In November 2017, a small-time YouTube video creator and two moderators of the 4chan website, one of the most extreme message boards on the internet, banded together and plucked out of obscurity an anonymous and cryptic post from the many conspiracy theories that populated the website's message board.
Over the next several months, they would create videos, a Reddit community, a business and an entire mythology based off the 4chan posts of “Q,” the pseudonym of a person claiming to be a high-ranking military officer. The theory they espoused would become Qanon, and it would eventually make its way from those message boards to national media stories and the rallies of President Donald Trump.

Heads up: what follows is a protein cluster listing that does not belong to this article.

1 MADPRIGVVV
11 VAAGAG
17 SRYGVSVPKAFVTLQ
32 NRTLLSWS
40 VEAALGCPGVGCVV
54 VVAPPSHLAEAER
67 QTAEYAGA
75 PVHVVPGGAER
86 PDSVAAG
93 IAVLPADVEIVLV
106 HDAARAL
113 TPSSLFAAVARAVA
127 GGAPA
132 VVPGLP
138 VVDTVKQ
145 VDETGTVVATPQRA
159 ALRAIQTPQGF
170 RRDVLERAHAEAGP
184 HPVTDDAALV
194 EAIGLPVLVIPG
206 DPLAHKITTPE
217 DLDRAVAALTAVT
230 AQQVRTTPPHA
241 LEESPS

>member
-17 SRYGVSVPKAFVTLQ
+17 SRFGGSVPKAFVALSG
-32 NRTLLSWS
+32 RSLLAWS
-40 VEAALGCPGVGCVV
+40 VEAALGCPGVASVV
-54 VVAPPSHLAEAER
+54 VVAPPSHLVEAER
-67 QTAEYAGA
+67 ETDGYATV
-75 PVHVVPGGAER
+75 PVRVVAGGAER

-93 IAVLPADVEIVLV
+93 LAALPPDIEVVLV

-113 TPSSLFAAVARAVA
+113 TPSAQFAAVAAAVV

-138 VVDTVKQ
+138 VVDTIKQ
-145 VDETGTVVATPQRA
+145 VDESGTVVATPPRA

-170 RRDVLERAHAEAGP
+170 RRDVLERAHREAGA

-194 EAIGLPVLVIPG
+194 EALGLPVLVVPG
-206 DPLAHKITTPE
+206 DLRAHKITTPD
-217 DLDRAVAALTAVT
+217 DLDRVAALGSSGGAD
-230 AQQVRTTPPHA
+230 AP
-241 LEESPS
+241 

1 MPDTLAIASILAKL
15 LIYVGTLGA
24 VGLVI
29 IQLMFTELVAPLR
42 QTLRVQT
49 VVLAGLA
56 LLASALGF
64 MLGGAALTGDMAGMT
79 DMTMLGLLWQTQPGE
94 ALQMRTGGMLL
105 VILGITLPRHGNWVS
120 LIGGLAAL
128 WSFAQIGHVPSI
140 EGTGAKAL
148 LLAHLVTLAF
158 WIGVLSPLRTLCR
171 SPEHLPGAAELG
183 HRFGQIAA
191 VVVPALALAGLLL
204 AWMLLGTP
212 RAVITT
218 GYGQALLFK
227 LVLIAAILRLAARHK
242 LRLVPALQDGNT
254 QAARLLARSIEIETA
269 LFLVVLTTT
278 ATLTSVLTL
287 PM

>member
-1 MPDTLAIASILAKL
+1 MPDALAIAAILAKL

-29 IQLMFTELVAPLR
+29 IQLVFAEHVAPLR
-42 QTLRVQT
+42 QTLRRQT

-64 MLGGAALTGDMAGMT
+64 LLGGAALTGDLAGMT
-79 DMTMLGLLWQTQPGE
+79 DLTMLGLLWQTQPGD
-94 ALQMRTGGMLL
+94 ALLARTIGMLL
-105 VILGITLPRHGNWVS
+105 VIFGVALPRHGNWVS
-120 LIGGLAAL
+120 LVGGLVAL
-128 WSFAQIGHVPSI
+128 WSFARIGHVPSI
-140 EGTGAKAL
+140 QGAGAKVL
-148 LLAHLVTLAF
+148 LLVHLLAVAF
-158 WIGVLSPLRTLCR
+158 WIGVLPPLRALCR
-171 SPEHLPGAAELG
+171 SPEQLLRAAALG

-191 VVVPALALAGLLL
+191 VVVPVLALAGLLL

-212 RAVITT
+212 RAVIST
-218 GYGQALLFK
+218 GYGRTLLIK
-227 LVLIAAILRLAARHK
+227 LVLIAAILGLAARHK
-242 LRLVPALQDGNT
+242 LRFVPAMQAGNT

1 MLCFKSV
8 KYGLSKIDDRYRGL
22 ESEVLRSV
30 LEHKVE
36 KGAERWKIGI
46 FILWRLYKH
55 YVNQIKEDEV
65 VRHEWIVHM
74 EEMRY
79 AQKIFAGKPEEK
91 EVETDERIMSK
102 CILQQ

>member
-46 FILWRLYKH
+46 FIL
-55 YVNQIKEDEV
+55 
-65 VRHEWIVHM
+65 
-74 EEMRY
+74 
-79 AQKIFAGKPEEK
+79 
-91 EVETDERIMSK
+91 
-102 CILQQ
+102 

Now, the people behind that effort are at the center of a fractious debate among conspiracy enthusiasts, some of whom believe the three people who first popularized the Qanon theory are promoting it in order to make a living. Others suggest that these original followers actually wrote Q’s mysterious posts.
While the identity of the original author or authors behind “Q” is still unknown, the history of the conspiracy theory’s spread is well-documented — through YouTube videos, social media posts, Reddit archives, and public records reviewed by NBC News.
NBC News has found that the theory can be traced back to three people who sparked some of the first conversation about Qanon and, in doing so, attracted followers who they then asked to help fund Qanon “research.”
|Original promoters of QAnon were trying to make money!||271||Nolondil||29-Nov-20 18:18|